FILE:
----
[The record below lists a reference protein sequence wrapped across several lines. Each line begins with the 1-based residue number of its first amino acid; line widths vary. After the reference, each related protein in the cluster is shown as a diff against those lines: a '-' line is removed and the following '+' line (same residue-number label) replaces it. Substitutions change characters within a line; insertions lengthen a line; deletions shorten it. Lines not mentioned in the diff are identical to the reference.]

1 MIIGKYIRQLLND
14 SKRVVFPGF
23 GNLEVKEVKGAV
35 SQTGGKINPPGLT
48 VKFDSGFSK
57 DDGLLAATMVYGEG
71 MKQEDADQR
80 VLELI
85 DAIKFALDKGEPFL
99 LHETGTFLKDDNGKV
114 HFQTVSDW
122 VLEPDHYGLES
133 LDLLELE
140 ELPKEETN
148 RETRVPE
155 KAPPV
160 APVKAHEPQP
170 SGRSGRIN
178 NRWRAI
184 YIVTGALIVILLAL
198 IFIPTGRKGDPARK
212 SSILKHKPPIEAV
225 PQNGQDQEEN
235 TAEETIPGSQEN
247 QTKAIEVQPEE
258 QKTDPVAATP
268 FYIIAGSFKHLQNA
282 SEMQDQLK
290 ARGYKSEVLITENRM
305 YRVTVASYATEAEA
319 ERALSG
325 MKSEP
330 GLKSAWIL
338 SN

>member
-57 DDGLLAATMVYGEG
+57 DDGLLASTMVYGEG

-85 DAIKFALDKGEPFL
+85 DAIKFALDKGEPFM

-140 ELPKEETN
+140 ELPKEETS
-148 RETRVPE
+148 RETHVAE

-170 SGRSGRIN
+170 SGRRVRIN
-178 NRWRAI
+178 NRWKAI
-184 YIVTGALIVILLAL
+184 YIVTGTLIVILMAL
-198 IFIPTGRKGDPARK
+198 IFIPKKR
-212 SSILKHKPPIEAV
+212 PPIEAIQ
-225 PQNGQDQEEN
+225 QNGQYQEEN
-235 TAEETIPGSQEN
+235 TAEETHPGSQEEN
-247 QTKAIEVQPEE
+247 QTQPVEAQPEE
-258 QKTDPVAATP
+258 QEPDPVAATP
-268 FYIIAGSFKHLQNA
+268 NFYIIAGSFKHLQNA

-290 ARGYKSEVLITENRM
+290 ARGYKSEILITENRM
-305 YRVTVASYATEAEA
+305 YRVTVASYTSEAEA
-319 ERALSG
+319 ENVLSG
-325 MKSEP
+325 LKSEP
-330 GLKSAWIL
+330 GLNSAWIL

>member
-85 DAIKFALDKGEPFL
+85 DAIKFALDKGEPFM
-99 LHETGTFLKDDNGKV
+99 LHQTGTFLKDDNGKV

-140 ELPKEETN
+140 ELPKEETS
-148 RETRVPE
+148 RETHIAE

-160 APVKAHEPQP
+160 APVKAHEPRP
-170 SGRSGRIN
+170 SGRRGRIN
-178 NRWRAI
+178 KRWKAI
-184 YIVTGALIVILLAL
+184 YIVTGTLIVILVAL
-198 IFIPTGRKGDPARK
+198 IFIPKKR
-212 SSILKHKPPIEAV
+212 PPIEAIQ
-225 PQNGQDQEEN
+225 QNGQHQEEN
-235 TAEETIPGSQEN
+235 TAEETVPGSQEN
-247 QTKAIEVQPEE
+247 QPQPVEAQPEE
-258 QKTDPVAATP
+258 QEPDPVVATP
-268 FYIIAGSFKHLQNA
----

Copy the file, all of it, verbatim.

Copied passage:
[The record below lists a reference protein sequence wrapped across several lines. Each line begins with the 1-based residue number of its first amino acid; line widths vary. After the reference, each related protein in the cluster is shown as a diff against those lines: a '-' line is removed and the following '+' line (same residue-number label) replaces it. Substitutions change characters within a line; insertions lengthen a line; deletions shorten it. Lines not mentioned in the diff are identical to the reference.]

1 MIIGKYIRQLLND
14 SKRVVFPGF
23 GNLEVKEVKGAV
35 SQTGGKINPPGLT
48 VKFDSGFSK
57 DDGLLAATMVYGEG
71 MKQEDADQR
80 VLELI
85 DAIKFALDKGEPFL
99 LHETGTFLKDDNGKV
114 HFQTVSDW
122 VLEPDHYGLES
133 LDLLELE
140 ELPKEETN
148 RETRVPE
155 KAPPV
160 APVKAHEPQP
170 SGRSGRIN
178 NRWRAI
184 YIVTGALIVILLAL
198 IFIPTGRKGDPARK
212 SSILKHKPPIEAV
225 PQNGQDQEEN
235 TAEETIPGSQEN
247 QTKAIEVQPEE
258 QKTDPVAATP
268 FYIIAGSFKHLQNA
282 SEMQDQLK
290 ARGYKSEVLITENRM
305 YRVTVASYATEAEA
319 ERALSG
325 MKSEP
330 GLKSAWIL
338 SN

>member
-57 DDGLLAATMVYGEG
+57 DDGLLASTMVYGEG

-85 DAIKFALDKGEPFL
+85 DAIKFALDKGEPFM

-140 ELPKEETN
+140 ELPKEETS
-148 RETRVPE
+148 RETHVAE

-170 SGRSGRIN
+170 SGRRVRIN
-178 NRWRAI
+178 NRWKAI
-184 YIVTGALIVILLAL
+184 YIVTGTLIVILMAL
-198 IFIPTGRKGDPARK
+198 IFIPKKR
-212 SSILKHKPPIEAV
+212 PPIEAIQ
-225 PQNGQDQEEN
+225 QNGQYQEEN
-235 TAEETIPGSQEN
+235 TAEETHPGSQEEN
-247 QTKAIEVQPEE
+247 QTQPVEAQPEE
-258 QKTDPVAATP
+258 QEPDPVAATP
-268 FYIIAGSFKHLQNA
+268 NFYIIAGSFKHLQNA

-290 ARGYKSEVLITENRM
+290 ARGYKSEILITENRM
-305 YRVTVASYATEAEA
+305 YRVTVASYTSEAEA
-319 ERALSG
+319 ENVLSG
-325 MKSEP
+325 LKSEP
-330 GLKSAWIL
+330 GLNSAWIL

>member
-85 DAIKFALDKGEPFL
+85 DAIKFALDKGEPFM
-99 LHETGTFLKDDNGKV
+99 LHQTGTFLKDDNGKV

-140 ELPKEETN
+140 ELPKEETS
-148 RETRVPE
+148 RETHIAE

-160 APVKAHEPQP
+160 APVKAHEPRP
-170 SGRSGRIN
+170 SGRRGRIN
-178 NRWRAI
+178 KRWKAI
-184 YIVTGALIVILLAL
+184 YIVTGTLIVILVAL
-198 IFIPTGRKGDPARK
+198 IFIPKKR
-212 SSILKHKPPIEAV
+212 PPIEAIQ
-225 PQNGQDQEEN
+225 QNGQHQEEN
-235 TAEETIPGSQEN
+235 TAEETVPGSQEN
-247 QTKAIEVQPEE
+247 QPQPVEAQPEE
-258 QKTDPVAATP
+258 QEPDPVVATP
-268 FYIIAGSFKHLQNA